Australia's first socialist organisation was the Democratic Association of Victoria which was influenced by the utopian socialism of Robert Owen and Charles Fourier and essentially a moral reform society. But nonetheless, the DAV was accepted as its "Australian section" of the International Working Men's Association (the First International) and a delegate was present at the international's Hague congress in September 1872.

Mark Twain visited Ballarat in 1895 and wrote the following summary of the significance of the Eureka rebellion:
“The Ballarat miners protested, petitioned, complained – it was of no use; the government held its ground, and went on collecting the tax. And not by pleasant methods, but by ways which must have been very galling to free people. The rumblings of a coming storm began to be audible.
By and by there was a result; and I think it may be called the finest thing in Australasian history. It was a revolution – small in size; but great politically; it was a strike for liberty, a struggle for a principle, a stand against injustice and oppression. It was the Barons and John, over again; it was Hampden and Ship-Money; it was Concord and Lexington; small beginnings, all of them, but all of them great in political results, all of them epoch-making. It is another instance of a victory won by a lost battle.”

The "democratic revolution" achieved by the provides a stable political framework for the development of a modern capitalist economy. Citizens of all classes have the equal right to vote. However, this formal equality does not contain actual equality of power when it comes to making decisions about the direction of society. Parliamentary democracy rarely encroaches on the massive power of private companies and corporations. Boards of directors are free to make decisions that impact on the lives of millions of people, decisions about what to invest, how to restructure the economy , who to make redundant. In capitalist society, an unelected class of wealthy individuals holds the real power.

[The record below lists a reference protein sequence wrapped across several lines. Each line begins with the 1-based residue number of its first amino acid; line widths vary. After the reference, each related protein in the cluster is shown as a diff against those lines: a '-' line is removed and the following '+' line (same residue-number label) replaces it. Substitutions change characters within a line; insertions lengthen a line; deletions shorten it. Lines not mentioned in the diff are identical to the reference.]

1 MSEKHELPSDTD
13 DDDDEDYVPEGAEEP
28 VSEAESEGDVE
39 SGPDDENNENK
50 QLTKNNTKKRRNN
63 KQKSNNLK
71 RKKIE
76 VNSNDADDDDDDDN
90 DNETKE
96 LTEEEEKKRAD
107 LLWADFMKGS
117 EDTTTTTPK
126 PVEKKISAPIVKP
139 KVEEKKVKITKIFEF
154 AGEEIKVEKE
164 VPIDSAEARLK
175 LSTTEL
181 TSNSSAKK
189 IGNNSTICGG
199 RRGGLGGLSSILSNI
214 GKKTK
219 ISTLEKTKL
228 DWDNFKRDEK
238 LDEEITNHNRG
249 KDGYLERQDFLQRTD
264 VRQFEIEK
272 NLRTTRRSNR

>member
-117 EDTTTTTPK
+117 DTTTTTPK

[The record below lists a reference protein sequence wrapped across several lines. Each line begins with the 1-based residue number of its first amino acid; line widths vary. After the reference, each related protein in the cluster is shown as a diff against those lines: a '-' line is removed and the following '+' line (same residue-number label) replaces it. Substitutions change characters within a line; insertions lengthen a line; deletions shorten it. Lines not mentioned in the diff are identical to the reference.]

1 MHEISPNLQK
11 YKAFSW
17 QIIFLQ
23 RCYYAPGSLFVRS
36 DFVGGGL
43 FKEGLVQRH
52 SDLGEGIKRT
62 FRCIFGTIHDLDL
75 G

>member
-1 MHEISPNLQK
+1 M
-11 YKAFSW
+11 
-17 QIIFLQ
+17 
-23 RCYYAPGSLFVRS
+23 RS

That’s why for workers and our communities, democracy is a class question. Those who manage and run society constantly seek to limit our democratic rights to influence or challenge their decisions. These decisions may be about a company sacking workers, the building of a toxic waste dump or the detention of refugees. Democratic rights accepted as normal today have been won as a result of struggle and pressure from below. Those in power have never granted rights out of a generosity of spirit. Because of the nature of capitalist society democratic rights are always under pressure and need to be defended. The ruling class concedes minimum rights to give workers a limited stake in the system but acts quickly to attack these rights if they are used to challenge its social or economic power. Workers’ right to organise is a democratic right that is constantly under threat. The greatest strength of the miners’ movement of the 1850s was the unity built between men and women from different nations. The leaders of the movement always stressed its international character and refused to succumb to the politics of anti-Chinese scapegoating. The colonial authorities feared this unity and tried to undermine it in various ways. They appealed to the loyalty of "Englishmen" and tried to paint the rebellion as mainly the work of disloyal "foreign" agitators. The best antidote to division and fear has been unity.  Attacks on our fellow workers will only be defeated and society changed for the better by a struggle fought inside and outside parliament against the smug ruling class alliance of politicians, employers and the rich. We will win by asserting our democratic rights to strike at the employers’ profits, to assemble and march in the streets, to speak out in every forum and to build new organisations of unity and struggle.

Nevertheless, always remember, under capitalism, workers can win battles, but never the war.